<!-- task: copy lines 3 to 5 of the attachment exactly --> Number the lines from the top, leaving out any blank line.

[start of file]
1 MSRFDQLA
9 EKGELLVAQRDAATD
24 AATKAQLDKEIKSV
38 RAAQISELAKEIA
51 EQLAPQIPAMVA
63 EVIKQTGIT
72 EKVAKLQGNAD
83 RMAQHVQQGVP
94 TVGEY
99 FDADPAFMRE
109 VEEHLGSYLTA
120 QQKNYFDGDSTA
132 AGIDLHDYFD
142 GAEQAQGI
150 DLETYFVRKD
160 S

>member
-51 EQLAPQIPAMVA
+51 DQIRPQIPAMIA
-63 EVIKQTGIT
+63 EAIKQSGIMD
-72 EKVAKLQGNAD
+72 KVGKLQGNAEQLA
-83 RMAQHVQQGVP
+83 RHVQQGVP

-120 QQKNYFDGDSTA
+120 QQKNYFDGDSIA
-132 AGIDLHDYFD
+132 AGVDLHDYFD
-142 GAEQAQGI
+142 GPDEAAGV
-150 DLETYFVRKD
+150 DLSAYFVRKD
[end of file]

24 AATKAQLDKEIKSV
38 RAAQISELAKEIA
51 EQLAPQIPAMVA